Cats are very expressive, communicating with a wide variety of noises, as well as the positions of their tails, ears, eyes, whiskers, and fur. Cats produce various types of vocalizations. These range from the common meow, to cat calls, to hissing etc. When cats meow several times in a row or for an extended period we humans call that talking. Different breeds "talk" more than other breeds. Most notably the Oriental breeds such as the Siamese, or mixed breeds with some Oriental heritage are known to be good vocalizers.
Cats usually vocalize because they want something like food, rubs or a good brushing. Often though what they want is for you to pay attention to them. Occasional meowing throughout the day is cute and part of many cats' normal behaviour. It does become a problem however in the middle of the night when you are sleeping. The rule of thumb is this: Any type of attention or response to a cat's meowing or talking, is a reward for the cat. Scolding, yelling, or shushing can equal reward times three. The best way to discourage the behaviour is to give no reaction when it meows and EXTRA attention and reaction when it's quiet. If the problem is in the middle of the night get a pair of earplugs but never react. If you've tried the silent treatment and the cat still over meows at inappropriate times you can try squirting it with a water bottle from under your bedroom door. This should work well as long as the cat does not know that the punishment is coming from you. The goal is for the cat to associate meowing at your door with a squirt.
There are circumstances when you should be more considerate if you cat is vocalizing more than usual. Cats can become vocal when they are in a transitional phase like a move or the death of someone in the family or another cat. Try to provide extra love and support during these times by giving the cat more attention along with a few extra cat toys or treats. Again, give this extra attention when the cat is quiet, not while it's actually doing the vocalizing.
Cats make nearly 100 different types of vocalizations, compared to just 20 for dogs. Common vocalizations are:
- Meowing – usually only used with people, can mean many things depending on the volume and intensity (a hello meow is usually quieter than a meow that requests food or to be let outside)
- Mew – used to identify and/or locate another cat
- Growling – a warning to keep your distance
- Hissing – a “keep away” defensive sound, designed to scare away an enemy by mimicking the noise a poisonous snake makes before striking
- Spitting – a short popping sound, often occurs along with hissing if the cat has been threatened or surprised
- Screeching or shrieking – a defensive, aggressive, or outraged sound, may also indicate pain
- Chirping – usually expresses a friendly greeting
- Trilling – more musical than chirping, indicates happiness
- Chattering – an excited sound made by a cat that sees a bird or other prey she can’t reach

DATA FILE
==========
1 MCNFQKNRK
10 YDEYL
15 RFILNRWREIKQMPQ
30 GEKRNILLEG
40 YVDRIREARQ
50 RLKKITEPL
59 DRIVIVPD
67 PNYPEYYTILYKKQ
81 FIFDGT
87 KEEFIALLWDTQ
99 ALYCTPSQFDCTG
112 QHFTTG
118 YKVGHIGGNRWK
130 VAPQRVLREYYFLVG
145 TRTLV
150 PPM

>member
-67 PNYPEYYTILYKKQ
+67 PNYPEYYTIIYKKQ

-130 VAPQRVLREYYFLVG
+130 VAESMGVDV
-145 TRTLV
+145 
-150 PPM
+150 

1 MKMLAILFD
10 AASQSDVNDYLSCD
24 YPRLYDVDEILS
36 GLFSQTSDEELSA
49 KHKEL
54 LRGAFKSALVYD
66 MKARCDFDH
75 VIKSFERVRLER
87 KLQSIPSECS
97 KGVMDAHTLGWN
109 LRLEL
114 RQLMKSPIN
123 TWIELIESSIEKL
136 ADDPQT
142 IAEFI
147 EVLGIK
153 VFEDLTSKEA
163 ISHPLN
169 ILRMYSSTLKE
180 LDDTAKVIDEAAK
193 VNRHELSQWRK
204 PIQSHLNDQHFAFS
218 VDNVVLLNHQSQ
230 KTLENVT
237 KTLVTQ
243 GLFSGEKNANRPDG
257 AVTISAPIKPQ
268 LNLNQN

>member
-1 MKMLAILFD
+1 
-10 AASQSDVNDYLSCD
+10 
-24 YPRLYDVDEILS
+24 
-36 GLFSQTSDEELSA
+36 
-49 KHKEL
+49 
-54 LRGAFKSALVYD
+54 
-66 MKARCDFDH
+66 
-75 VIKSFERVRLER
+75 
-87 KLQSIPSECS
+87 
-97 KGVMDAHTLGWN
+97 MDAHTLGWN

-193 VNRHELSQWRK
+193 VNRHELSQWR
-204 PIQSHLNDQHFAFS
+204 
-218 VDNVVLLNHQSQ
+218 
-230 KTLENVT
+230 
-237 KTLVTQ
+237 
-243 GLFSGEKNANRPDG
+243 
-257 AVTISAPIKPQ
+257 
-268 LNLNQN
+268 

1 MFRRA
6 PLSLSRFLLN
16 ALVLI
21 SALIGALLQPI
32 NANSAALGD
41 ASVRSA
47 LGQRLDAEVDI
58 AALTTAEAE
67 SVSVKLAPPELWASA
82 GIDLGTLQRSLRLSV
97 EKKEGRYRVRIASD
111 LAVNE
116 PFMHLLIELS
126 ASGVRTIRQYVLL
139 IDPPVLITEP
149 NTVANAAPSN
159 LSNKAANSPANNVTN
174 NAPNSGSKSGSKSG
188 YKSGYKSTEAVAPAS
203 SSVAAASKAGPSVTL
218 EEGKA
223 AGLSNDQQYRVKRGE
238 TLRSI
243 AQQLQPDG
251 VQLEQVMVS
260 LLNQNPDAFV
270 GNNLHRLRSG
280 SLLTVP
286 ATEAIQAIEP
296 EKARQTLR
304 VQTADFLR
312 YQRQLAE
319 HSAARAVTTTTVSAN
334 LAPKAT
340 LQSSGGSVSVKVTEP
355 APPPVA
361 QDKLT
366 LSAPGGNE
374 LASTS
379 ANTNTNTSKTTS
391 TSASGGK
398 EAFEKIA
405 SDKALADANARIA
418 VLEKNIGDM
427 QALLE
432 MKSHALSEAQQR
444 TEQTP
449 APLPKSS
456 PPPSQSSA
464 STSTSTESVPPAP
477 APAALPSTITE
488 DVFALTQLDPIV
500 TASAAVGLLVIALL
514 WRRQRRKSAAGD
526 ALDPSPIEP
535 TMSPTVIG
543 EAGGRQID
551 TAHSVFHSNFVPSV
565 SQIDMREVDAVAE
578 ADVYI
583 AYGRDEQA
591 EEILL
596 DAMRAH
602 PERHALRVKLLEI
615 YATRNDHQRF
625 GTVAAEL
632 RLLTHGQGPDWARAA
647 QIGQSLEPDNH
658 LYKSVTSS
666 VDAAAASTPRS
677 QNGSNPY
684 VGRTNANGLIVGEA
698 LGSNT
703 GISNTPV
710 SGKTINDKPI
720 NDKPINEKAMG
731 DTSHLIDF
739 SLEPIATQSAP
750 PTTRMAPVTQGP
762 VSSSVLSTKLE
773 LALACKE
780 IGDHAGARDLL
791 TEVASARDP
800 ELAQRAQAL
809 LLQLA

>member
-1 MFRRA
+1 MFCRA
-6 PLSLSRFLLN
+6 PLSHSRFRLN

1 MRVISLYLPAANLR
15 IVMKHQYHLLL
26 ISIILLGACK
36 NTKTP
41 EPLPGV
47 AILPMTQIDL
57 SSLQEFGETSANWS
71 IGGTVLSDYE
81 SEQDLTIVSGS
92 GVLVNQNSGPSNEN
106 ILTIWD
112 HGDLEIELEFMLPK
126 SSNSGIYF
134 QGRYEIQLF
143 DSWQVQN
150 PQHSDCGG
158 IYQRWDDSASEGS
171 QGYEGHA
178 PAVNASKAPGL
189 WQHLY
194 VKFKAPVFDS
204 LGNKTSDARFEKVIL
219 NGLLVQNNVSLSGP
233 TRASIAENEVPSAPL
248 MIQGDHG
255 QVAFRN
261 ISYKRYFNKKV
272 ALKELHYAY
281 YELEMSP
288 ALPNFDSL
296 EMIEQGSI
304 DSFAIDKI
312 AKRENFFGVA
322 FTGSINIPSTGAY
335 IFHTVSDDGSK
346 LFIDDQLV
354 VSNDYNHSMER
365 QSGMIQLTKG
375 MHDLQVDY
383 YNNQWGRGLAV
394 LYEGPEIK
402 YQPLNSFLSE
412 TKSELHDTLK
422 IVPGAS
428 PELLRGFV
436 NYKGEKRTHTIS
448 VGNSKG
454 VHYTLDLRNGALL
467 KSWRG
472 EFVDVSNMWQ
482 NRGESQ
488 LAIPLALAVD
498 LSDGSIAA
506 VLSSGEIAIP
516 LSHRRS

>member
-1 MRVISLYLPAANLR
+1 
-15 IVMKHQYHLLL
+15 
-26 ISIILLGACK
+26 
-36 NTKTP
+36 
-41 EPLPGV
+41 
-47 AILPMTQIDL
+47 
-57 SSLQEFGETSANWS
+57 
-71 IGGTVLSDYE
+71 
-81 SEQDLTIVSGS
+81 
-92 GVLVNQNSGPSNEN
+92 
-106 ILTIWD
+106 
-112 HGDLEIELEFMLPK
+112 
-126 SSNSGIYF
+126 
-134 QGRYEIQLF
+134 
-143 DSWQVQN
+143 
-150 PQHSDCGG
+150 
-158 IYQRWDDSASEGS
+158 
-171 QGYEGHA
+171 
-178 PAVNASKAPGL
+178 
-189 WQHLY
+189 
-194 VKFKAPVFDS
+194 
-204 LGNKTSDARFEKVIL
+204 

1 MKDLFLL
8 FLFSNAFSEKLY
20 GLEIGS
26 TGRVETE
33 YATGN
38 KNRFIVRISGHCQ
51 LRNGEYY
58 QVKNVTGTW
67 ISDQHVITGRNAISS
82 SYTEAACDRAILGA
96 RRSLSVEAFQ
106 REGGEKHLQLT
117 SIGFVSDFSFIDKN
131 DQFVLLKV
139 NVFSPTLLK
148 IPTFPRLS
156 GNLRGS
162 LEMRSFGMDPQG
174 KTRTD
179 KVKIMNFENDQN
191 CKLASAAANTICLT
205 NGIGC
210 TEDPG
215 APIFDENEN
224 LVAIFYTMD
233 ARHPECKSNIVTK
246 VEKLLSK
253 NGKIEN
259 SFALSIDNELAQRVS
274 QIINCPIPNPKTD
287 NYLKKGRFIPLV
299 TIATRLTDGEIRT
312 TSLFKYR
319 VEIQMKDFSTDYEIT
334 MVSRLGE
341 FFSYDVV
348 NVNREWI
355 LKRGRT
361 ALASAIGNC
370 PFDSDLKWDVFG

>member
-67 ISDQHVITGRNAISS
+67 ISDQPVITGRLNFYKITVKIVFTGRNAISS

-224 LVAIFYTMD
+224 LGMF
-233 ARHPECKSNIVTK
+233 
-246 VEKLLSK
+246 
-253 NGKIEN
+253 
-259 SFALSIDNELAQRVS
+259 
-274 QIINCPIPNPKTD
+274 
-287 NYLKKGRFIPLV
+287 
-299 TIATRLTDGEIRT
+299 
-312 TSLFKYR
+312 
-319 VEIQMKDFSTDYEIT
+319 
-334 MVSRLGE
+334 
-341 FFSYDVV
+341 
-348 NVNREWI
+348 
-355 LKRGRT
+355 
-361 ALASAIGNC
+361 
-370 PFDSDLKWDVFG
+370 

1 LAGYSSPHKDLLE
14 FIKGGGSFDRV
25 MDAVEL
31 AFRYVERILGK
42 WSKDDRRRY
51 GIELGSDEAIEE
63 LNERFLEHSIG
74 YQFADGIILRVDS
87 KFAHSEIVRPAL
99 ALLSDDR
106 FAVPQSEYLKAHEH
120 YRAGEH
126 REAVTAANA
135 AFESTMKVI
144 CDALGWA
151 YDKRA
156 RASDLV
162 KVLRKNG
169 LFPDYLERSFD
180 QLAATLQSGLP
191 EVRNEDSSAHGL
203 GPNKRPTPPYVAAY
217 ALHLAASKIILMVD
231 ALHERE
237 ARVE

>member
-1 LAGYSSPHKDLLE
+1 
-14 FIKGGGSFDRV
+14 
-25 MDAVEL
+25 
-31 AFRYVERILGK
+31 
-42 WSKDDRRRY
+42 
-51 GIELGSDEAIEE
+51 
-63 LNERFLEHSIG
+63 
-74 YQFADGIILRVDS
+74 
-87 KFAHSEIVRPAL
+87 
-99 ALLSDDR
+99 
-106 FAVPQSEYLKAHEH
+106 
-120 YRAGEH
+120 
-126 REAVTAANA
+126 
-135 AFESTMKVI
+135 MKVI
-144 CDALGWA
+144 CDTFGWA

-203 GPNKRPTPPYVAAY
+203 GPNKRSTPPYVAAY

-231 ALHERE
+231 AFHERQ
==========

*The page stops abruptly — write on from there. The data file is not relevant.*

- Yowling – often done by older cats at night, expresses fright, confusion, disorientation, or anxiousness; unspayed females who want to attract mates will make a different type of yowl
- Moaning – a drawn-out, sad noise that cats make when they’re about to vomit; elderly cats may also moan when disoriented
- Purring – signifies contentment or illness; cats often purr when sick or injured, because purring speeds the healing proces
The purr is the most common sound issued by cats—and yet one of the least understood. Kittens just a few hours old begin purring as they knead their mother’s chest and nurse. The purr sound is made both on the inhale and the exhale, with an instantaneous break between breaths. Built-up pressure created by the opening and closing of the glottis results in a sudden separation of the vocal folds, creating the purr. While purring is often heard when the cat seems content, those familiar with handling cats in pain or near death know that they also purr when under duress, the reason for which is yet unknown.
The Meaning of Meow
The second most common vocalization is the meow. Rarely heard between cats, this vocalization seems tailor-made for communication between cats and humans. Early on, cats notice that meowing brings attention, contact, food and play from their human companions. Some behaviorists suggest that certain cats seem to alter their meows to suit different purposes, and that some guardians can differentiate between, say, the “I’m Hungry!” meow” from the "Let Me Out!" meow.
The meow is the most often used of the vowel patterns—vocalizations produced with the mouth first open and then gradually closing.
- The sound cats make when highly aroused by the sight of prey is called chirping.
- When a cat is frustrated (such as when an indoor cat finds he is unable to get to the birds at the feeder), you may hear him chatter.
- When a neonate kitten is cold, isolated from his mother or trapped, he issues a distress call—also sometimes called an anger wail. As the kitten matures, the distress call is used when play is too rough or the cat finds something else to protest.
A Hiss Is Just a Hiss?
All threat vocalizations are produced with the mouth held open. These sounds mirror the cat's intense emotional state. A hiss is uttered when a cat is surprised by an enemy. A high-pitched shriek or scream is expressed when the cat is in pain or fearful and aggressive. Snarling is often heard when two toms are in the midst of a fight over territory or female attention. And a long, low-pitched growl warns of danger.
Extra tip: Cats often hide illness until they are extremely sick. This is due to the fact that in the wild, a sick cat (weakened) is an easy target for other predators. If your cat is not a regular talker and has recently started meowing excessively, this could well indicate a serious physical problem or illness and a vet visit is in order.
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